Millennials – the people aged 23 to 38 – see the world differently. They do not want to own a car or a house, those cornerstone assets all the Baby Boomers – aged 55 to 75 – aspired to. They want a self-driving Uber to come pick them up; and they stay in a modern, fibre-connected apartment close to whichever area they are working from that month. They do not want to hold their smartphone in their hand and type on it, they want to talk to it. They want to have a conversation with Siri on Apple, Alexa on Amazon, or Google Assistant to order them a Starbucks coffee and sourdough salmon bagel for delivery to their front door in twenty minutes while they put on their make-up. They want Illumina to analyse their genes to make sure they will have a healthy baby and to grow themselves a spare heart in a petri dish for when they need a replacement at age 150.
All these expectations from Millennials are available today. A blind person can get into an autonomous self-driving car which was ordered by voice command on a smartphone, tell the car to go to the nearest KFC and order a Kentucky Rounder and chips with a Coke, and after collection at the self-service kiosk drive back home. The CEO of Standard Bank recently told an executive of WeWork, the provider of co-working spaces in major cities, that the only way he can recruit Millennials is to promise them that they can work from WeWork offices and not from the tall formal Standard Bank office buildings, because they want the hip, informal, interactive working conditions.
Walmart, the biggest retail store in the USA, were forced to also sell online by the competition from Amazon, the biggest online store. In December 2019 Walmart saw a 35% increase in their online sales and had to convert some of their physical stores into outlets for just picking up online orders. Soon these stores will have no cashiers, so customers can walk in, scan the item on their smartphone and walk out.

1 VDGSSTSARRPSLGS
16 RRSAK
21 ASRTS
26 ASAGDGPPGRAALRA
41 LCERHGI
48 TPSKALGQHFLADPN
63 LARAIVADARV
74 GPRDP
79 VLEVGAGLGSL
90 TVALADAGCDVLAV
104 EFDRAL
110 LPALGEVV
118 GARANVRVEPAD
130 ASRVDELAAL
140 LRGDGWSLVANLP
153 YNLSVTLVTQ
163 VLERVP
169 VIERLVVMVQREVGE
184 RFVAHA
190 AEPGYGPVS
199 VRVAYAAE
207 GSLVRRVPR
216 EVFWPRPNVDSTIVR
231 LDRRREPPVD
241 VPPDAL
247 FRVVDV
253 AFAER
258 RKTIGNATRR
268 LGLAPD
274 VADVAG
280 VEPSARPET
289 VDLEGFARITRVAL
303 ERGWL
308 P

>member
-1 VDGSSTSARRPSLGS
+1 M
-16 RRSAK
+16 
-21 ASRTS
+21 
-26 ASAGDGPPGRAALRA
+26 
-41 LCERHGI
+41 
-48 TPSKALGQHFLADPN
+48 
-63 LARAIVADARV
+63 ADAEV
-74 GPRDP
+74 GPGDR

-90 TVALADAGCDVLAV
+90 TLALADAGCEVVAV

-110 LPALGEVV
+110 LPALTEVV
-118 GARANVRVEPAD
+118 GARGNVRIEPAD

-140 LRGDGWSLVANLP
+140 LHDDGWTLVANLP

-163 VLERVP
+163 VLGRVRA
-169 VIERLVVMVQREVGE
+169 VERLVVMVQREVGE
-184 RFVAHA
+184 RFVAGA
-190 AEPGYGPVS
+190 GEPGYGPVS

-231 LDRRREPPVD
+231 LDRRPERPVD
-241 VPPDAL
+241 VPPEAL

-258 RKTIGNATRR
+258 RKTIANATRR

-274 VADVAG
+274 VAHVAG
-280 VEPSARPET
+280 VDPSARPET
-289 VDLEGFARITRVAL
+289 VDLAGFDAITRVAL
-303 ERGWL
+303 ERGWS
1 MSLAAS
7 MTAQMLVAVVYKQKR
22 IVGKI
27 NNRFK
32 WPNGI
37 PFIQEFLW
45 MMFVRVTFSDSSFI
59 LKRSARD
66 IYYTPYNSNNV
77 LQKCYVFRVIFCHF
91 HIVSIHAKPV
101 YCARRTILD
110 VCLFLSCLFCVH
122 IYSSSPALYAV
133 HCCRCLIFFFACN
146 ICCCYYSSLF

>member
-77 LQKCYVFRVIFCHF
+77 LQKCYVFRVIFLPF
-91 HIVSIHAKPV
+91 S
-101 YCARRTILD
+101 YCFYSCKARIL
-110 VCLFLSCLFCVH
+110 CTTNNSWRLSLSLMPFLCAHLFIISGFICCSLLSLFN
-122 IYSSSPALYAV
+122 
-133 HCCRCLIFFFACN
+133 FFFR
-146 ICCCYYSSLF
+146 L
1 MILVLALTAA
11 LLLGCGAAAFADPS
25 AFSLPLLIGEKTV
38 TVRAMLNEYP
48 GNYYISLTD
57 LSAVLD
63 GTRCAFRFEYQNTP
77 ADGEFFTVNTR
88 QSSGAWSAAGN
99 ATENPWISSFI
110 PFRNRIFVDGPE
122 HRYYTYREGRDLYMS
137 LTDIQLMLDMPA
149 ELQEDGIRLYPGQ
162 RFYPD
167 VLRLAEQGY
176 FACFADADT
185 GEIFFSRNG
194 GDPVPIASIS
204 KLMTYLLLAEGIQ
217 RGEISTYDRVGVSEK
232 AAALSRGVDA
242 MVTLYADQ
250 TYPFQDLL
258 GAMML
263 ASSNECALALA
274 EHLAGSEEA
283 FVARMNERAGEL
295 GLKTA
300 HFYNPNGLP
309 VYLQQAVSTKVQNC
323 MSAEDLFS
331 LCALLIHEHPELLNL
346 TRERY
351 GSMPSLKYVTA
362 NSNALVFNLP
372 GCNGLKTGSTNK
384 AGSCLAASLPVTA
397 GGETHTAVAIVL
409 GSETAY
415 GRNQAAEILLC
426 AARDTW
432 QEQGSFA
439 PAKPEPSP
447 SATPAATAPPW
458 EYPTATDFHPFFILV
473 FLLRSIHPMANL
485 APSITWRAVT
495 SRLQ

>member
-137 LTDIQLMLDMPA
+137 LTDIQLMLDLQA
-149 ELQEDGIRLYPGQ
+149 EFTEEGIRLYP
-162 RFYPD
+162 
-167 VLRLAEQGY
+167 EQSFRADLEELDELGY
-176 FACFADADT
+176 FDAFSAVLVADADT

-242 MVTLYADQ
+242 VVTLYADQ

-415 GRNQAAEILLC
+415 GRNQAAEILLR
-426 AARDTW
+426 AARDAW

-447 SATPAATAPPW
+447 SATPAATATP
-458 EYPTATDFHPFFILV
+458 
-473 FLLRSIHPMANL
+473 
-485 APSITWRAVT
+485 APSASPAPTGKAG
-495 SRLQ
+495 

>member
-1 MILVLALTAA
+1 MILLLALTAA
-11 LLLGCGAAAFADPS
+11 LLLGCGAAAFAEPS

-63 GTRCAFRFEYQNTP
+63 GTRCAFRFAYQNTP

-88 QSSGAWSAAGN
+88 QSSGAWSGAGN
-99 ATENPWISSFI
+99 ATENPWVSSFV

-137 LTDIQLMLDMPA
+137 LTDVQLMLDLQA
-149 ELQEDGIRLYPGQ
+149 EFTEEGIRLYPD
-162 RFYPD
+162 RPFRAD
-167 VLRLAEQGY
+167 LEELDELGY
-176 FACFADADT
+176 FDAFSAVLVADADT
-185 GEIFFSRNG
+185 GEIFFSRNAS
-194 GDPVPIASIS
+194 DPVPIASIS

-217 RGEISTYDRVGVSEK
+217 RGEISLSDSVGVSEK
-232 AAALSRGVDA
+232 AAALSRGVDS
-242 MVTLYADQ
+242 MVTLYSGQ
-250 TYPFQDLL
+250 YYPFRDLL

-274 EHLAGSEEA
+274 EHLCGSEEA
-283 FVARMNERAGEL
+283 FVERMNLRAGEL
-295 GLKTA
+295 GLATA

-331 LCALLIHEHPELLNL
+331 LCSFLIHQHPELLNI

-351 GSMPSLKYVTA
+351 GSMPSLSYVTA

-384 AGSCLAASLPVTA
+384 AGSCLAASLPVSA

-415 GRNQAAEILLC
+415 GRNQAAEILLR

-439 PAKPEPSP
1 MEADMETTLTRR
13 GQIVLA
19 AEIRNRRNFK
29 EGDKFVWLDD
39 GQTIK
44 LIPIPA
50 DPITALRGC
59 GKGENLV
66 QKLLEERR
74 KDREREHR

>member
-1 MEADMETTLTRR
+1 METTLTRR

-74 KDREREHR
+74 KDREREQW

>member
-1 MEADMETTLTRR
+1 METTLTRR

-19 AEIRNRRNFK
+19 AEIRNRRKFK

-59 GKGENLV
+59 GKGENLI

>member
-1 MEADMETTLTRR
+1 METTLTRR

Why are we talking about these new-generation realities? Because we can all be part of this new technological revolution. Most of the older generation are still invested heavily in older-generation companies; such as agriculture, mining, big retailers, oil and gas, life insurance, etc. Nothing wrong with that, as many of these sectors will always be a crucial part of life and they are very stable for retired investors.
What we do have to consider, however, is putting a small part of our longer-term savings into the future-world companies. That can be done via your international unit trust companies specialising in new technology, such as Sygnia 4th Industrial Revolution and Sygnia FAANG Plus; as well as in direct equity. One of the main problems with investing in these companies or unit trusts offshore is that the rand is very volatile and sometimes just too oversold. JWR has addressed this problem by collaborating with Investec where we can open a cash account for you. You deposit rands into this account and as soon as the rand strengthens, we convert the rands into dollars and invest in an offshore unit trust or direct equity portfolio.